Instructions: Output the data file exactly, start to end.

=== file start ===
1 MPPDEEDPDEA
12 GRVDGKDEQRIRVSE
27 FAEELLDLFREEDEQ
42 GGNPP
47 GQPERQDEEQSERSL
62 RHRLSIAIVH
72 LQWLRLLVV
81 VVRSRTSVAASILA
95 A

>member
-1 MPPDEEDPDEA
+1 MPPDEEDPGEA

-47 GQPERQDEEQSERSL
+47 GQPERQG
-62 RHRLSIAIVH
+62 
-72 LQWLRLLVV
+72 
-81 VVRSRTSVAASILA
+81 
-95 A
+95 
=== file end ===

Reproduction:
1 MPPDEEDPDEA
12 GRVDGKDEQRIRVSE
27 FAEELLDLFREEDEQ
42 GGNPP
47 GQPERQDEEQSERSL
62 RHRLSIAIVH
72 LQWLRLLVV
81 VVRSRTSVAASILA
95 A

>member
-1 MPPDEEDPDEA
+1 MPPDEEDPGEA

-47 GQPERQDEEQSERSL
+47 GQPERQG
-62 RHRLSIAIVH
+62 
-72 LQWLRLLVV
+72 
-81 VVRSRTSVAASILA
+81 
-95 A
+95 